LONDON - Britain's parliament backed a motion on Thursday requiring Prime Minister David Cameron to give it a veto over any future move to arm Syrian rebels, in a symbolic vote the government said it would heed.
Britain says it has not yet taken any decision to arm rebels fighting to topple President Bashar Assad, but its role in helping to lift a European Union arms embargo on Syria in May fueled speculation it was planning to do just that.
The lower house of parliament voted by 114-1 to back a motion requiring the government to seek its "explicit prior consent" for any future decision to provide lethal assistance.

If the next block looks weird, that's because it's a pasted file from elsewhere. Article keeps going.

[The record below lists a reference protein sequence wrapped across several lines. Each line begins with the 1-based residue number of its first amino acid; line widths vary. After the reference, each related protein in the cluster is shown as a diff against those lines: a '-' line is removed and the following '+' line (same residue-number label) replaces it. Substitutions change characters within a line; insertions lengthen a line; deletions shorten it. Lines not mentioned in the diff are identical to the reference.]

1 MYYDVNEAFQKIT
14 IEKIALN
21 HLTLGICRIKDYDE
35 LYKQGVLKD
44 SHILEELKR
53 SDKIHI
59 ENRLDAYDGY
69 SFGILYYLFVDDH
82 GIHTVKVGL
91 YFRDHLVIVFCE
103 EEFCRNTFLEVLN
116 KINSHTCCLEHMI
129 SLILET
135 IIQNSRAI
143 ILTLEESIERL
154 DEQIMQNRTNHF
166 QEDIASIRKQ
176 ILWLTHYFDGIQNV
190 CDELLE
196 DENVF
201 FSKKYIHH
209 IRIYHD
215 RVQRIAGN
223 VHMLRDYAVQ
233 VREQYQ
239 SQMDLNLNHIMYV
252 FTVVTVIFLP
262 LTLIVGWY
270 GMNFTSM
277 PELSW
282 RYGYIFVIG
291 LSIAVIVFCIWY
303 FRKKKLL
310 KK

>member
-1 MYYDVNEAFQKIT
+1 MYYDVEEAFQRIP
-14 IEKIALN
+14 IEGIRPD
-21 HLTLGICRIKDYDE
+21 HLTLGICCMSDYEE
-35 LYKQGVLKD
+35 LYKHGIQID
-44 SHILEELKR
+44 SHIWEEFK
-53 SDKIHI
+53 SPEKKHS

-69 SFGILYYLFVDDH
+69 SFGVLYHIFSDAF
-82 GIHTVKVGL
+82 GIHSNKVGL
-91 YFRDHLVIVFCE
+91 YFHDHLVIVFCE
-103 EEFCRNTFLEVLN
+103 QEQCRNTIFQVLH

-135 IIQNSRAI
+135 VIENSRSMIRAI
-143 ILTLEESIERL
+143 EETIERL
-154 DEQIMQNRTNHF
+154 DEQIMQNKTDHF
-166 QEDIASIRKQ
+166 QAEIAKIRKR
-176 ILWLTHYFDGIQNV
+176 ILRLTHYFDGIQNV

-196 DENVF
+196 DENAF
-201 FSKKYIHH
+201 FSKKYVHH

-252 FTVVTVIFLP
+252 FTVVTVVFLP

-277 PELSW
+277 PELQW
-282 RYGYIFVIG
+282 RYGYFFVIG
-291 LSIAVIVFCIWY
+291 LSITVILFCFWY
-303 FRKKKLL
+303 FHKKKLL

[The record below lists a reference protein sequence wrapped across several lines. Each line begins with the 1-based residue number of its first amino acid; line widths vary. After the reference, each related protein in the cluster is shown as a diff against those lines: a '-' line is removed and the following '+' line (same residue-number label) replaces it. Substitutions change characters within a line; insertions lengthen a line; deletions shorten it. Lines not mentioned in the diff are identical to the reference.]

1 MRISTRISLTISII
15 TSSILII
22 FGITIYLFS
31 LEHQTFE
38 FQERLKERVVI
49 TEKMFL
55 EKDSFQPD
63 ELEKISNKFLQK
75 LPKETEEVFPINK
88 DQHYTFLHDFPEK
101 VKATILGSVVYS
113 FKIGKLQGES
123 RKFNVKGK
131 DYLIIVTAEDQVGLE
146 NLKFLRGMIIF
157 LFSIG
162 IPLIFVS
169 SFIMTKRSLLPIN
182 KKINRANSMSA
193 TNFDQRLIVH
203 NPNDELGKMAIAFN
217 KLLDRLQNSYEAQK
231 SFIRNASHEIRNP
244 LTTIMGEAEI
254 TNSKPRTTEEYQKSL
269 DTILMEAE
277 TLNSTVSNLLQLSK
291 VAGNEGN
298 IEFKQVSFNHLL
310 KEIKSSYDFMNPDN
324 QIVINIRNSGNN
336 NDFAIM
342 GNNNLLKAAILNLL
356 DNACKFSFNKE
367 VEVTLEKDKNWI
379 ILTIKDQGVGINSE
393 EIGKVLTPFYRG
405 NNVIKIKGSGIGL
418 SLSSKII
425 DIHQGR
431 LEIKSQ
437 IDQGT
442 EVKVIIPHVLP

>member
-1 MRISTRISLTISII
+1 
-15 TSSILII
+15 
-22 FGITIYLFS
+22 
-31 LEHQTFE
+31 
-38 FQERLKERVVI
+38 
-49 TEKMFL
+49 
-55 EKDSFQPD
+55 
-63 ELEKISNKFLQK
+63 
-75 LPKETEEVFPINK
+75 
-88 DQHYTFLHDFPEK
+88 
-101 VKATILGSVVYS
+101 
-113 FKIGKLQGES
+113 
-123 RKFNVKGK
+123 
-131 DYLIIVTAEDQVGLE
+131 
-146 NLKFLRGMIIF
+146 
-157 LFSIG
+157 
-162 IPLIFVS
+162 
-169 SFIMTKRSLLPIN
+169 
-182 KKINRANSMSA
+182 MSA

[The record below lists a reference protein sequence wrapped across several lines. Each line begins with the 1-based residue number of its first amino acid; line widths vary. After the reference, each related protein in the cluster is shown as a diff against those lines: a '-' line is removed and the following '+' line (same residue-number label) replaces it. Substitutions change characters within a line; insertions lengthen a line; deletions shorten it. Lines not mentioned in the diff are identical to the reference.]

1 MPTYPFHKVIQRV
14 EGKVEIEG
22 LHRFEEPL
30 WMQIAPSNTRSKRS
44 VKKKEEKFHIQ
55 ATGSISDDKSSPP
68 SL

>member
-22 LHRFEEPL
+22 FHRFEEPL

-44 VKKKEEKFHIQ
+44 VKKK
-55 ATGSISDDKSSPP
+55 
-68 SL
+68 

Though symbolic, the move is significant as it means Cameron will find it almost impossible not to give parliament a vote on the issue, something government sources say would amount to an effective veto over any decision to supply arms.
Ministers expect the 650-member lower house to vote against sending arms if the issue arises, said one government source.
Many lawmakers in Cameron's Conservative Party say they are worried a decision to arm the moderate opposition in Syria would escalate and widen the conflict and risk weapons fal